It was with great interest I read my cousin’s blog, Inlaws and Outlaws . I have always thought that women themselves are their worst enemies A mother- in- law and her daughter- in-law fighting for and trying to hold onto the son’s/husband’s affections are the worst type. As my cousin has rightly said this in-law fight has been going on for ages and will go on for ever.
Even at this time and age in educated families many arranged marriages take place in which the boy and the girl are given the freedom only to nod yes to what the elders say. A few years or months hence ,the girls in-laws particularly the mother would not be able to digest the fact that the couple are happy with each other and are getting to love one another. The mother has this fear that her son‘s love for her would be lost for ever But it is ridiculous when one thinks about it in a dispassionate way. The mother should always remember that she has reached where she is now by walking down the same road. If this woman had a tough time with her mother-in-law in her time all the more reason why she should be kind and considerate and caring towards her son’s wife and treat her like her own daughter --- not as her enemy.
In some families, this theory does not work. This seems to have a reverse effect as in the case of Sethu and Janani. Sethu and myself came to Delhi as young brides at the same time, in the 1940s. Sethu and her husband started their married life staying with his parents while my husband and myself were on our own. Sethu had a very tough time with her mother-in-law. She had no freedom in anything in the house. She could not even talk with her husband in the presence of her mother-in-law. Could not even buy what she wanted, could not eat what she liked. As days passed her mother-in-law started choosing sarees for her, which according to Sethu, were not at all to her liking. She was not allowed to go out either for shopping or for walks like we did. When a son was born to Sethu, it was again her mother-in-law who decided how the baby was to be brought up or how to be fed and how to be dressed. She was not able to oppose her mother-in-law because her husband did not find anything wrong in this.
Poor Sethu. Whenever we met she used to cry on our shoulders, promising that she the way she would treat her daughter-in-law would be very different. Yes, things worked out differently for her when her son got married. Janani, a working girl, was so different from what she expected. Of course, she was very well mannered with Sethu but she drew the line for her mother-in-law, a Lakshman Rekha, which Sethu was not supposed to cross. Janani having her own ideas of how to run her house and her married life was very independent with her views. She never allowed her mother-in-law or her father-in-law to interfere with her style of running the house. She redecorated the house to her likes and had her own way of cooking also. Why she went to that extent that she chose the sarees Sethu had to wear, saying only such colours would suit her. Poor Sethu was caught in the web. Now she had to dance to her daughter-in-law’s tune and again needed our old shoulders to support her.
YES, there was a generation of women who in the beginning had to give in to the upper hand of their mothers-in-law and later on in life to dance to the tunes of the daughters-in-law if there was to be peace in the house.
In the olden days it was an unwritten law that a woman in her young days had to obey her father (see not her parent, here also the mother had no voice); later on, her husband with his favourite all-time words -- you don’t know anything; and, in her old age, her son. So when her son got married and brought home his bride, the mother-in-law found an easy target to vent her anger and frustrations; treating her like a slave, all the time finding fault with whatever she did. She had no kind word or not even a single word of praise for the poor girl however hard she tried to please her mother-in-law.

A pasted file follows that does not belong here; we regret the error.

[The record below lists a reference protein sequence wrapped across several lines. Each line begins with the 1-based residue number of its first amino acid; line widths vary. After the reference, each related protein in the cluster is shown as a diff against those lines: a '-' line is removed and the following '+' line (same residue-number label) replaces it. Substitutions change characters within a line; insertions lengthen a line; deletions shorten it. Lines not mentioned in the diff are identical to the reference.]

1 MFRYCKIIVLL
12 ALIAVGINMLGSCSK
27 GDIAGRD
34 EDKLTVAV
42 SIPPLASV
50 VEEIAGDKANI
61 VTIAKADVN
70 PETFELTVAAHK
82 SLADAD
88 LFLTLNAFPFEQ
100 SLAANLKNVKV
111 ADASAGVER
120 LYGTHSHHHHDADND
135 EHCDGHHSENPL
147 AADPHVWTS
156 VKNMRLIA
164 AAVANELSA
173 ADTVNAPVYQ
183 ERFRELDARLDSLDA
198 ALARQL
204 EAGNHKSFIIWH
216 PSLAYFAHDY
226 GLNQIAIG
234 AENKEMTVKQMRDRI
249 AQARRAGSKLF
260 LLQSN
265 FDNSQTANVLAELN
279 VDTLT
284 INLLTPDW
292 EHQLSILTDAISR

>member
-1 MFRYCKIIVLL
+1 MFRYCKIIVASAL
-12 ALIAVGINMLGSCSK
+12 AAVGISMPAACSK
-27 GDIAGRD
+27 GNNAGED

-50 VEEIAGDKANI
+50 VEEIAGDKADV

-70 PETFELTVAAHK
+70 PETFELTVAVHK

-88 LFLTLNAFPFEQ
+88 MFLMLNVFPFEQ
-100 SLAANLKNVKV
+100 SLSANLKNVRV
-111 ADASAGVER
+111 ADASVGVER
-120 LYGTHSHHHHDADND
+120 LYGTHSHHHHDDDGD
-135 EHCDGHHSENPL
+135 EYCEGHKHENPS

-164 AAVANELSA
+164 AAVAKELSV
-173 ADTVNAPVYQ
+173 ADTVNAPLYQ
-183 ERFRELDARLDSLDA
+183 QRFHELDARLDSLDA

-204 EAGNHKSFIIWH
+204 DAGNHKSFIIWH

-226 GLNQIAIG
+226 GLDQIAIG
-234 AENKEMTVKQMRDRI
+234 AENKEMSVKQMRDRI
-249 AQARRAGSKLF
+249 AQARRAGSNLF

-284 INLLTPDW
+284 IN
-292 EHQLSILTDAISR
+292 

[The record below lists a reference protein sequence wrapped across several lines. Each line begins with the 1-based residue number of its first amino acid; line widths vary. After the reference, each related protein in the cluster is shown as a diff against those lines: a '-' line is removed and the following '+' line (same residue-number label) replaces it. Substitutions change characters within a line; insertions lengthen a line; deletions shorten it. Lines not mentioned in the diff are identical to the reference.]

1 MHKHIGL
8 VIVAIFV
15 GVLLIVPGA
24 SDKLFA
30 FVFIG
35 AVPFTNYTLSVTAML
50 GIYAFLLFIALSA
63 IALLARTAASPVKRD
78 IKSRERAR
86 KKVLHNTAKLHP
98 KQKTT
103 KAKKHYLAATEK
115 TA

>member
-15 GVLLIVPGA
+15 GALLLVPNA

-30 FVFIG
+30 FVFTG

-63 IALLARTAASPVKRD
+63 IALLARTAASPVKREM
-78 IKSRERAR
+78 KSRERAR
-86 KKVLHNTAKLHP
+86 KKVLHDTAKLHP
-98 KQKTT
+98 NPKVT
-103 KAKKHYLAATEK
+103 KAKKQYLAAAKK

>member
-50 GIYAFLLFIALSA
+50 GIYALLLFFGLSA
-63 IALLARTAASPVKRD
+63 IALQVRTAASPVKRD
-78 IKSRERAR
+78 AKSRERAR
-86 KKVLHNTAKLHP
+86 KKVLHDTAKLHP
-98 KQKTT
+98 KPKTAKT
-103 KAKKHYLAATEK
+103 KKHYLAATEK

As women started getting educated, the situation began changing. Some girls, when they got married, were smart enough to make their mothers-in-law realize that it would benefit both of them if they had separate establishments. Others, taking education as a weapon, fought against everyone in her husband’s family asking questions as to the why and how of things for which She herself was not able to give the correct answers. But with her attitude she was able to make everyone in her family miserable.
The menfolk -- I mean the newly-married ones -- are also to be blamed. I remember as I am writing this a friend of ours. He, as a bachelor, was staying in one of the chummeries of Lodhi Colony, enjoying the meals cooked by either by one Raman Nair or one Krishnan Kutty without any complaint however average or unpalatable their fares were. After five-six years of this kind of life, he got married and brought his bride to Delhi. This young girl tried her best to please her man by trying to cook to his taste. Our friend started comparing her cooking to his mother’s, which he never even thought of while eating at Raman Nair’s or at Krishnan Kutty’s. This put off the young bride and all her anger turned towards her mother-in-law who was living hundreds of miles away from Delhi
In a joint family, one word of praise from the man of the house about the new daughter-in-law’s cooking is enough to upset the mother-in-law causing a rift between them. After all a mother-in-law and a daughter-in-law are also human beings. What they should remember is that a man’s feelings for his mother are very different from his love for his wife.
A woman may know how to rule the country. But that rule may not extend to their daughters- in-law. Think of Queen Elizabeth and princess Diana or nearer home take our own Indira Gandhi and Maneka Gandhi. It is the same story.